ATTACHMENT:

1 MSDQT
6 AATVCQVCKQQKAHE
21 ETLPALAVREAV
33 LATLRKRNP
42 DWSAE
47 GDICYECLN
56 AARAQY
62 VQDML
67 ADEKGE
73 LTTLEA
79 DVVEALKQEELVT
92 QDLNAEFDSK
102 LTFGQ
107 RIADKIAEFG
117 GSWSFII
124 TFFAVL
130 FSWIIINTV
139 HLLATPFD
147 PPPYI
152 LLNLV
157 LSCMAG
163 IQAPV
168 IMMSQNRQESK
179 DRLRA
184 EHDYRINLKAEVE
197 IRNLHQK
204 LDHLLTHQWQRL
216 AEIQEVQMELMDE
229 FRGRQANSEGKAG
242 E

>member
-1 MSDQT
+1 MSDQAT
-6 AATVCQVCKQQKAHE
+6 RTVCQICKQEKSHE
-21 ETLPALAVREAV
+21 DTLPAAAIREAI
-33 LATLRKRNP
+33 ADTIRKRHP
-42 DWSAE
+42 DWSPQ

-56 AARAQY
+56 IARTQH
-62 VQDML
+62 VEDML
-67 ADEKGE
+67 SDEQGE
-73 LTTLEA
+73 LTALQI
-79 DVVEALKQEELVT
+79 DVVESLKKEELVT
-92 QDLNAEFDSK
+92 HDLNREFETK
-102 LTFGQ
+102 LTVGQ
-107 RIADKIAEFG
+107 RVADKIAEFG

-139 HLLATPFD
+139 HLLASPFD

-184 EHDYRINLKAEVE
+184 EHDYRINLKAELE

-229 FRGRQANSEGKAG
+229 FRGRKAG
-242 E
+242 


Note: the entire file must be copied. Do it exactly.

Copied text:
1 MSDQT
6 AATVCQVCKQQKAHE
21 ETLPALAVREAV
33 LATLRKRNP
42 DWSAE
47 GDICYECLN
56 AARAQY
62 VQDML
67 ADEKGE
73 LTTLEA
79 DVVEALKQEELVT
92 QDLNAEFDSK
102 LTFGQ
107 RIADKIAEFG
117 GSWSFII
124 TFFAVL
130 FSWIIINTV
139 HLLATPFD
147 PPPYI
152 LLNLV
157 LSCMAG
163 IQAPV
168 IMMSQNRQESK
179 DRLRA
184 EHDYRINLKAEVE
197 IRNLHQK
204 LDHLLTHQWQRL
216 AEIQEVQMELMDE
229 FRGRQANSEGKAG
242 E

>member
-1 MSDQT
+1 MSDQAT
-6 AATVCQVCKQQKAHE
+6 RTVCQICKQEKSHE
-21 ETLPALAVREAV
+21 DTLPAAAIREAI
-33 LATLRKRNP
+33 ADTIRKRHP
-42 DWSAE
+42 DWSPQ

-56 AARAQY
+56 IARTQH
-62 VQDML
+62 VEDML
-67 ADEKGE
+67 SDEQGE
-73 LTTLEA
+73 LTALQI
-79 DVVEALKQEELVT
+79 DVVESLKKEELVT
-92 QDLNAEFDSK
+92 HDLNREFETK
-102 LTFGQ
+102 LTVGQ
-107 RIADKIAEFG
+107 RVADKIAEFG

-139 HLLATPFD
+139 HLLASPFD

-184 EHDYRINLKAEVE
+184 EHDYRINLKAELE

-229 FRGRQANSEGKAG
+229 FRGRKAG
-242 E
+242 